This fall, the law school welcomes Assistant Professor Jacob Goldin to the faculty. An empirical researcher who combines an interest in tax policy with behavioral economics, Goldin was drawn to SLS in large part because of the faculty’s strength in interdisciplinary research.
Goldin, an Illinois native, is no stranger to the Bay Area. Following his graduation from Wesleyan College in 2007, where he received a BA in economics and government, Goldin and his wife lived in Oakland for a year.
“I knew I would be in graduate school for quite a while,” Goldin says, “and I wanted some time away from academia.”
So Goldin spent that year drafting gun-control measures for local governments at a nonprofit, campaigning for Obama, and, briefly, working at a bagel store.
“The trick is to get the bagels to taste different from bread. I never really mastered it,” he says.
During that year, Goldin also applied and was admitted to Yale Law School and Princeton. He deferred law school and began his graduate studies in economics at Princeton in 2008.
“I thought I would stop after a master’s degree, but I realized that I really liked doing the research myself, so I planned to finish the PhD and then become a legal academic,” says Goldin. He received his JD in 2014, clerked for Judge Richard Posner of the U.S. Court of Appeals for the Seventh Circuit, and then completed his PhD in 2015.
Although Goldin’s general interest in policy dates back to at least high school—he participated on the policy debate team—his scholarship focuses specifically on the application of insights from psychology and behavioral economics to taxes and other policies.
“We know from psychology and behavioral economics that the way a choice is designed affects behavior,” he explains. “I’m trying to use that research to design better policies, such as making it easier for low-income taxpayers to claim benefits they’re entitled to but might not know about.”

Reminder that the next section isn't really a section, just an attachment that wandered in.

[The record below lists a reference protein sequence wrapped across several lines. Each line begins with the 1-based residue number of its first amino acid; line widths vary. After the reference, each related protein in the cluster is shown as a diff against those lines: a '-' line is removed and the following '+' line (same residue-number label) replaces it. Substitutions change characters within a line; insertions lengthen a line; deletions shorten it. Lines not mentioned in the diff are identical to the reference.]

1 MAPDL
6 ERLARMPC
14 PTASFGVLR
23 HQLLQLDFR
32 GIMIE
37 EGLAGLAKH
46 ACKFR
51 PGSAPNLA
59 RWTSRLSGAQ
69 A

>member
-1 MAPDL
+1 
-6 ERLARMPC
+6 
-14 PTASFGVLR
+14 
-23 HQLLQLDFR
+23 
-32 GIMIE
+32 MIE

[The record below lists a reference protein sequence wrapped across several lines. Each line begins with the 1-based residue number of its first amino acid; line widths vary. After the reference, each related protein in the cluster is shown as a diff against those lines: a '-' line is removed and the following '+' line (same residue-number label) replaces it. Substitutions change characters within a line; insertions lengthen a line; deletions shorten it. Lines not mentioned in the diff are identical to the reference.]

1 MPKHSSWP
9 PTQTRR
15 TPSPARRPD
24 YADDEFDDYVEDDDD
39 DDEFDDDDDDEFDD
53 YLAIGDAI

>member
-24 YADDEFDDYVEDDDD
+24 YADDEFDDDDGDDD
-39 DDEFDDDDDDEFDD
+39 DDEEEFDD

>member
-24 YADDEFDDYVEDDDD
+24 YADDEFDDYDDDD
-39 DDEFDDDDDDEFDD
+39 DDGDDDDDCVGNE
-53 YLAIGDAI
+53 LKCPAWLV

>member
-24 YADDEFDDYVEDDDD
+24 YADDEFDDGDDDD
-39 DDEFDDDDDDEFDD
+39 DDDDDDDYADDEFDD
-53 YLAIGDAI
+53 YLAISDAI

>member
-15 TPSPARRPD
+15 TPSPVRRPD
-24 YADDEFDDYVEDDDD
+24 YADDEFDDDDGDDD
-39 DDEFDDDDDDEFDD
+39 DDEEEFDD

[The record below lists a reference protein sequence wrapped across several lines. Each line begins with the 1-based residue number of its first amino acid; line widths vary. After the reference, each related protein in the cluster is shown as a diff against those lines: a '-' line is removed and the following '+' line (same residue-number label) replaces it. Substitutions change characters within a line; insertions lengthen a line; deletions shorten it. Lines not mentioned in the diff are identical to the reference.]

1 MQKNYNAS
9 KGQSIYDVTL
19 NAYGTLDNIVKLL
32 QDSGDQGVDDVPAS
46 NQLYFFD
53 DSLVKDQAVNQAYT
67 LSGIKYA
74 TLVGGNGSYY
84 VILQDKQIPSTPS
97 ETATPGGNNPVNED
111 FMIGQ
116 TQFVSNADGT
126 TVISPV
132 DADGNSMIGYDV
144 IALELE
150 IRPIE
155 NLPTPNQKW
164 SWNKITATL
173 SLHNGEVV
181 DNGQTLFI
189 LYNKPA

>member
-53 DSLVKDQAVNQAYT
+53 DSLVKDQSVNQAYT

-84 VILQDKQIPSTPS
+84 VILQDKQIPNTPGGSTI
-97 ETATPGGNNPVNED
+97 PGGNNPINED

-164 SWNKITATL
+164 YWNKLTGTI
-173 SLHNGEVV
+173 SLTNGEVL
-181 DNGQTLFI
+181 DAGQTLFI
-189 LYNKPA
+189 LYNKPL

Goldin relies on his own research, as well as that of others, to inform his conclusions. This includes working with governments to create randomized controlled trials that generate data and doing statistical and theoretical analysis of previously collected data to find relevant information.
Goldin points to his ongoing work regarding tax preparation as illustrative of the type of research he hopes to undertake.
“Hundreds of thousands of low-income taxpayers make mistakes and miss benefits they’re entitled to because of how complicated the income tax rules are,” Goldin explains. “In this research, I’m designing experiments and analyzing data to find new ways to get folks to switch to free tax preparation services that avoid these problems.”
Indeed, Goldin had an opportunity this past year to apply his legal and policy training in the real world. Although invited to join the faculty in 2015, Goldin spent the 2015-2016 academic year as an SLS academic fellow while working in the Office of Tax Policy at the U.S. Treasury Department.
“Being in the Office of Tax Policy has allowed me to work with the IRS on drafting rules and regulations that affect low-income taxpayers, on issues like who is eligible for a subsidy to help purchase health insurance or which taxpayer gets to claim a child on his or her return,” he says. “It’s been a great experience.”
Goldin looks forward to bringing this experience to SLS, where he will teach federal income tax during the 2016-2017 academic year. He plans to add courses in tax policy and behavioral law and economics thereafter. He also hopes to find time for one of his hobbies—cooking—although bagels are still not among his specialties.
Above all else, however, Goldin says that he is “excited to join the SLS faculty and get to work with so many great people using tools from different disciplines to find ways to improve the law.”
Joseph Bankman, the Ralph M. Parsons Professor of Law and Business, who is a leading scholar in the application of psychology to tax policy, echoes Goldin’s enthusiasm: “Jacob is a leading new voice in tax law. He’s a lawyer and economist who focuses on how the law works in practice, not in theory. He’s an unassuming, sweet guy. Students are going to love him.”